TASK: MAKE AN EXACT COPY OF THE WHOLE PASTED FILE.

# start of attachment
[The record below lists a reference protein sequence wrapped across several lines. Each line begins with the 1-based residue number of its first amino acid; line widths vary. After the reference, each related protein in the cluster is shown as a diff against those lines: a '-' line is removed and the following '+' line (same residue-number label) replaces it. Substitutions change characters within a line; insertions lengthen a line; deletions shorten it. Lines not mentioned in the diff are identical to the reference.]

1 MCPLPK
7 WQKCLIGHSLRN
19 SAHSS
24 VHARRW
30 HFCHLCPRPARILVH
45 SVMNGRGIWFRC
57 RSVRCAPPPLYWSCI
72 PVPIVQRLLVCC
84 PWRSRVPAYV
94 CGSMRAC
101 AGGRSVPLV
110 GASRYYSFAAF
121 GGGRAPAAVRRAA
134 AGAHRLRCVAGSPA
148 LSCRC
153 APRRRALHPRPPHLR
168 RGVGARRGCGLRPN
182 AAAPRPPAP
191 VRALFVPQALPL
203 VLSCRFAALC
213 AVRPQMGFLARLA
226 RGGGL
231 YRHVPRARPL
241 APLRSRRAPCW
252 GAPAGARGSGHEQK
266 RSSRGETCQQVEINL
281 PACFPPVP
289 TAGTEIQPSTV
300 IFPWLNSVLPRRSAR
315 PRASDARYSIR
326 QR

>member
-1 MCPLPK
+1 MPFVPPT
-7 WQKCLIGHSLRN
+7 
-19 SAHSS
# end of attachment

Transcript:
[The record below lists a reference protein sequence wrapped across several lines. Each line begins with the 1-based residue number of its first amino acid; line widths vary. After the reference, each related protein in the cluster is shown as a diff against those lines: a '-' line is removed and the following '+' line (same residue-number label) replaces it. Substitutions change characters within a line; insertions lengthen a line; deletions shorten it. Lines not mentioned in the diff are identical to the reference.]

1 MCPLPK
7 WQKCLIGHSLRN
19 SAHSS
24 VHARRW
30 HFCHLCPRPARILVH
45 SVMNGRGIWFRC
57 RSVRCAPPPLYWSCI
72 PVPIVQRLLVCC
84 PWRSRVPAYV
94 CGSMRAC
101 AGGRSVPLV
110 GASRYYSFAAF
121 GGGRAPAAVRRAA
134 AGAHRLRCVAGSPA
148 LSCRC
153 APRRRALHPRPPHLR
168 RGVGARRGCGLRPN
182 AAAPRPPAP
191 VRALFVPQALPL
203 VLSCRFAALC
213 AVRPQMGFLARLA
226 RGGGL
231 YRHVPRARPL
241 APLRSRRAPCW
252 GAPAGARGSGHEQK
266 RSSRGETCQQVEINL
281 PACFPPVP
289 TAGTEIQPSTV
300 IFPWLNSVLPRRSAR
315 PRASDARYSIR
326 QR

>member
-1 MCPLPK
+1 MPFVPPT
-7 WQKCLIGHSLRN
+7 
-19 SAHSS